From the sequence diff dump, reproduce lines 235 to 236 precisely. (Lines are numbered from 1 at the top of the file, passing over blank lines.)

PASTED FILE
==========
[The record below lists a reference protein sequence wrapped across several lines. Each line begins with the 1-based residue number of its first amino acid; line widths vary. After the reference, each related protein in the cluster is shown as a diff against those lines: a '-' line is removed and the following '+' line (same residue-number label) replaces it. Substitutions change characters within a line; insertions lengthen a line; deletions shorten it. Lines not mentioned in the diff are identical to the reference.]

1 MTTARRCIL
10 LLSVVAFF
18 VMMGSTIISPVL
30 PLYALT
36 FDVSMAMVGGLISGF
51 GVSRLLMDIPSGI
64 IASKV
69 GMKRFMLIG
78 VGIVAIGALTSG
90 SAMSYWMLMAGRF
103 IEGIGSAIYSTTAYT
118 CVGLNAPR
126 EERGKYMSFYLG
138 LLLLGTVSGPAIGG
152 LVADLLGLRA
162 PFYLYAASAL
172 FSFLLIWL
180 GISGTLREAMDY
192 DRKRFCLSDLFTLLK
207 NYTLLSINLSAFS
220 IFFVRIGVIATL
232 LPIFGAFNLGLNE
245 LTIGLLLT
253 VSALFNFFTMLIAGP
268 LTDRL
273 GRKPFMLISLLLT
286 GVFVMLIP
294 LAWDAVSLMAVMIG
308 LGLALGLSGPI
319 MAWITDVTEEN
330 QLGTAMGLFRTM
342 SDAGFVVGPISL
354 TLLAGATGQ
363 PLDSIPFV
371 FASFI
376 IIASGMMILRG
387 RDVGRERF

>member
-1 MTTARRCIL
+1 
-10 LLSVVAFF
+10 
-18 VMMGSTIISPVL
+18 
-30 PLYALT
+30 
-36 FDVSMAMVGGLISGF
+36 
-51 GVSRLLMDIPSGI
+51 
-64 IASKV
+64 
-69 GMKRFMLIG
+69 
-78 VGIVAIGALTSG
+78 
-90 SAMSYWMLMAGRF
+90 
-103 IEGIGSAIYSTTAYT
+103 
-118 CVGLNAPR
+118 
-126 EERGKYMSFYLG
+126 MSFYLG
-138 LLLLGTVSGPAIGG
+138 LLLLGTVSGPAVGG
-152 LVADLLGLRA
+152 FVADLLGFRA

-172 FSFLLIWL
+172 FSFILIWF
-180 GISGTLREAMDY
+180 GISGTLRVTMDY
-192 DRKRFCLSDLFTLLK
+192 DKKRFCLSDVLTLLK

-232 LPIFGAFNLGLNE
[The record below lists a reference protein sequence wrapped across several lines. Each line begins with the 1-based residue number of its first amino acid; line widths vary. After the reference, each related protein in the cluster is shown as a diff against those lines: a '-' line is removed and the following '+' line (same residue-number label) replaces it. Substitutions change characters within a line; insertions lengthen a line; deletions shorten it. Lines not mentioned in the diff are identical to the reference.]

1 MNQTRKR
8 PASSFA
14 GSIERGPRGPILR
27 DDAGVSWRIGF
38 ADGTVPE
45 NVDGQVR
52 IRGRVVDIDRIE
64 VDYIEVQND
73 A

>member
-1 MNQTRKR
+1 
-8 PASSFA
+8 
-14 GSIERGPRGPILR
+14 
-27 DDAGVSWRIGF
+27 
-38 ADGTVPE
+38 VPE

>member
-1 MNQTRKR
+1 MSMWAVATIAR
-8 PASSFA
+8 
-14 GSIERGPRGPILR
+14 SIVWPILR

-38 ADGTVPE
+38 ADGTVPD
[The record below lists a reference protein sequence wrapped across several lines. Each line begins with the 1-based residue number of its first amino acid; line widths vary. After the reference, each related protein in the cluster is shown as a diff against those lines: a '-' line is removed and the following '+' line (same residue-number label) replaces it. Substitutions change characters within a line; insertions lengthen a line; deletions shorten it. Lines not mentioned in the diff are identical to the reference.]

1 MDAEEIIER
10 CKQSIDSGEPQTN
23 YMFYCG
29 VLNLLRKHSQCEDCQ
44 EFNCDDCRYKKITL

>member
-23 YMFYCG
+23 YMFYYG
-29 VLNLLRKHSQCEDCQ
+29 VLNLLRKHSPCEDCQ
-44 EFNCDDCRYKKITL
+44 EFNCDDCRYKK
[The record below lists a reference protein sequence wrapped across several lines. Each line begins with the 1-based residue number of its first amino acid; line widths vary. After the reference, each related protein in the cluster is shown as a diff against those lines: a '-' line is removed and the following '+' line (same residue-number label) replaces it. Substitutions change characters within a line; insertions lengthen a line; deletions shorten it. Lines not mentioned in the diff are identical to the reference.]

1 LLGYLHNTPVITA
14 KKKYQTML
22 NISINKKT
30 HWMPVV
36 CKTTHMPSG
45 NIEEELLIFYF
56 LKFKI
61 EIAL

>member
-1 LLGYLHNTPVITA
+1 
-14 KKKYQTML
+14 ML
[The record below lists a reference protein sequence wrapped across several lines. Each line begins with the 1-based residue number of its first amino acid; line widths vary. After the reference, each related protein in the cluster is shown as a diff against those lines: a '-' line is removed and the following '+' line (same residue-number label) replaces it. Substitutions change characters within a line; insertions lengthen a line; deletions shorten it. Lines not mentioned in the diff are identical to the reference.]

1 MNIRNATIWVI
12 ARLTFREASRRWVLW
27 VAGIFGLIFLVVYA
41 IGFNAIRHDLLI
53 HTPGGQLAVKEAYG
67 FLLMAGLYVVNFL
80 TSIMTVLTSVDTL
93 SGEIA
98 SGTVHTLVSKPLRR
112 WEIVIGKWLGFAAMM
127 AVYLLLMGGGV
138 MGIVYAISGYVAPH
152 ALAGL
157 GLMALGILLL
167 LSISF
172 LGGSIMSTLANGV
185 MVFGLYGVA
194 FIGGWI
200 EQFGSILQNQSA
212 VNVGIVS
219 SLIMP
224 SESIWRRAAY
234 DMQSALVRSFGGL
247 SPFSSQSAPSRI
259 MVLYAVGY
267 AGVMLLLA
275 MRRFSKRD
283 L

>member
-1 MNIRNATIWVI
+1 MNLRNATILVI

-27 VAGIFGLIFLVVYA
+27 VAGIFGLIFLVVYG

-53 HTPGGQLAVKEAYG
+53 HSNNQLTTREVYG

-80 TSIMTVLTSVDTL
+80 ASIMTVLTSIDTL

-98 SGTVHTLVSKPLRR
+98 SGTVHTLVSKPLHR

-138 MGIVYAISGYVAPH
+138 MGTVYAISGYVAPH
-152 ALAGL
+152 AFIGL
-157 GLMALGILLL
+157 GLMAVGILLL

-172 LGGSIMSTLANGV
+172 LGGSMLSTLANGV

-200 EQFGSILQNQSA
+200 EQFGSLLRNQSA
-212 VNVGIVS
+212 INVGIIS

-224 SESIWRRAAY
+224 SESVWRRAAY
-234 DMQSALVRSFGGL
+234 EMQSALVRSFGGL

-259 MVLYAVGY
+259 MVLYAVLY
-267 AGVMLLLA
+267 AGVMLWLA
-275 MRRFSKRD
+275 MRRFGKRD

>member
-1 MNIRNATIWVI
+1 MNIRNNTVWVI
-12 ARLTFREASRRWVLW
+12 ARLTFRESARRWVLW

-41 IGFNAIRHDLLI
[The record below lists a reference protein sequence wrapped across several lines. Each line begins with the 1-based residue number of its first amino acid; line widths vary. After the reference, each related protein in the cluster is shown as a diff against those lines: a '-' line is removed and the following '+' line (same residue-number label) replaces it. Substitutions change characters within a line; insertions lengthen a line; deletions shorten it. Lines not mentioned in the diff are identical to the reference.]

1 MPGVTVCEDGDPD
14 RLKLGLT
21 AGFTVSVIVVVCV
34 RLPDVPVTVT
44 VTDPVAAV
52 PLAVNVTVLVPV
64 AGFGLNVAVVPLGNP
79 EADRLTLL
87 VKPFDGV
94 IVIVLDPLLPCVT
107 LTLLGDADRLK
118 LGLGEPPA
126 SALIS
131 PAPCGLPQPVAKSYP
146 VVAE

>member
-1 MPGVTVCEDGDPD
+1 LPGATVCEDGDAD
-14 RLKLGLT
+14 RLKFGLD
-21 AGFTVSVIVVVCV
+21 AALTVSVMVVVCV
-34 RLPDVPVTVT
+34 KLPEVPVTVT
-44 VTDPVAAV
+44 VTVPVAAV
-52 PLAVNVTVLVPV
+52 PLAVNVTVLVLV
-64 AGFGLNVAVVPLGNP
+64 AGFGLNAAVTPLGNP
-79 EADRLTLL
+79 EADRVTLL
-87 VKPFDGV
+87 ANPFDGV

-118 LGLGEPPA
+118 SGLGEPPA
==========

-87 VKPFDGV
+87 ANPFDGV